A recent federal court decision is a timely reminder for company directors about cybersecurity risk oversight and disclosure obligations, writes ASIC Commissioner Danielle Press.
So you have a risk management framework – but does it adequately address cybersecurity risk?
In an Australian first, an Australian financial services (AFS) licensee has been found to have breached its licence obligations after failing to adequately manage its cybersecurity risks and ensure the financial services covered by its licence were provided fairly and efficiently.
Cyber risk has been recognised by writers published by the World Economic Forum as “the most immediate and financially material sustainability risk that organisations face today”. The decision in ASIC vs RI Advice Group Pty Ltd serves as a timely reminder for company directors about cybersecurity risk oversight and disclosure obligations.
ASIC expects directors to ensure their organisation’s risk management framework adequately addresses cyber security risk, and that controls are implemented to protect key assets and enhance cyber resilience. Failing to do so could cause you to fall foul of your regulatory obligations.
Measures taken should be proportionate to the nature, scale and complexity of your organisation – and the criticality and sensitivity of the key assets held. This includes reassessment of cybersecurity risks on an ongoing basis, based on threat intelligence and vulnerability identification. ASIC also expects this to include oversight of cybersecurity risk throughout your organisation’s digital supply chain.
In her judgment in ASIC vs RI Advice Group, Justice Helen Rofe acknowledged that while “it is not possible to reduce cybersecurity risk to zero... it is possible to materially reduce cybersecurity risk through adequate cybersecurity documentation and controls”.
We expect directors to educate and equip themselves to drive their organisation’s cyber resilience culture. ASIC encourages directors to:
- Consider their risk management framework and risk appetite to ensure it adequately deals with cybersecurity risk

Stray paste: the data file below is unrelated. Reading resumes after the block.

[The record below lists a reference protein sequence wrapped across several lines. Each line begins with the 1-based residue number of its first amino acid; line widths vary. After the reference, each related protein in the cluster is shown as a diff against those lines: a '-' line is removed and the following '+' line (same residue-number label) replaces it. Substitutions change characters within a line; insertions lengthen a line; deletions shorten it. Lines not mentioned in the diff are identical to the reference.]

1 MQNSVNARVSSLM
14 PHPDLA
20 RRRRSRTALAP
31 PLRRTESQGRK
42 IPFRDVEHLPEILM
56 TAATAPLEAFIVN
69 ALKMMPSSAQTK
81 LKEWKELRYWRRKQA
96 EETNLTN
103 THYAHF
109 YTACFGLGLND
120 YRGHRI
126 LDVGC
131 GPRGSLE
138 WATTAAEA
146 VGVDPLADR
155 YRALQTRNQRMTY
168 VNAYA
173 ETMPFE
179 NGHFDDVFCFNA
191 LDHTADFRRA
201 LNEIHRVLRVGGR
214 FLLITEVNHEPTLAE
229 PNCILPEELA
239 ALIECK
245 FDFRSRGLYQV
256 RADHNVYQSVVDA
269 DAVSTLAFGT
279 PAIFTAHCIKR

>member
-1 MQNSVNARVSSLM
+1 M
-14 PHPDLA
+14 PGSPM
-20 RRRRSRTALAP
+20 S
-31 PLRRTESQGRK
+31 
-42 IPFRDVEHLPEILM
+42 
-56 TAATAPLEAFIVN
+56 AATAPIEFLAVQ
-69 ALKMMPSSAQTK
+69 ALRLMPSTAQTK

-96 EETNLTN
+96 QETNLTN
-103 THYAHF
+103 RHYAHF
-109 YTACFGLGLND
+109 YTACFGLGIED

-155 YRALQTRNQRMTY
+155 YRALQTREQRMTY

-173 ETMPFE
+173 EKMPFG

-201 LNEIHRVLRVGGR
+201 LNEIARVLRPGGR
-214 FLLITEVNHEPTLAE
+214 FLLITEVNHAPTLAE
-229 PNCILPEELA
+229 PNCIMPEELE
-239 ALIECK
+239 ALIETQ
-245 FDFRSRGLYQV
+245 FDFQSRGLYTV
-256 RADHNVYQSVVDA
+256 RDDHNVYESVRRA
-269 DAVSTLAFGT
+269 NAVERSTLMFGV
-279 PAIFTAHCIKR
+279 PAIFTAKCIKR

- Enquire about incident response and business continuity plans to determine the organisation’s preparedness to respond to cybersecurity incidents
- Ensure access to appropriate resources to effectively manage cybersecurity risk, whether it be in-house or through commercial arrangements.
But, it doesn’t end there.
Company directors may be required to disclose cybersecurity risks and cyber incidents in a number of circumstances. For example:
- In the event of a cyber incident, you should consider disclosure of the incident to the relevant market operator in a timely manner.
- If a cybersecurity risk poses a material risk to your organisation, you should consider disclosure of that risk in your annual operating and financial review.
- Whether or not a cyber attack or cyber event has occurred, where it could cause a direct or indirect financial impact to your organisation, disclosure in your annual financial report may be appropriate to avoid the risk of a material misstatement.
- If you are an AFS licensee, you may also have an obligation to report the incident to ASIC.
Your organisation may also be subject to enhanced cyber and other security obligations under other legislation, such as the Security of Critical Infrastructure Act 2018 or the Privacy Act 1988, which includes a mandatory reporting regime. You should also consider whether your organisation is dual-regulated. If so, you will have to comply with the disclosure standards of other regulators, such as the Australian Prudential Regulation Authority (APRA).
Company directors should beware that failure to adequately address cybersecurity risk or comply with relevant disclosure and reporting requirements, may be a breach of their directors’ duties.
More information on cyber resilience good practices and key questions for boards of directors.
This article was first published in AICD's Company Director magazine in July 2022.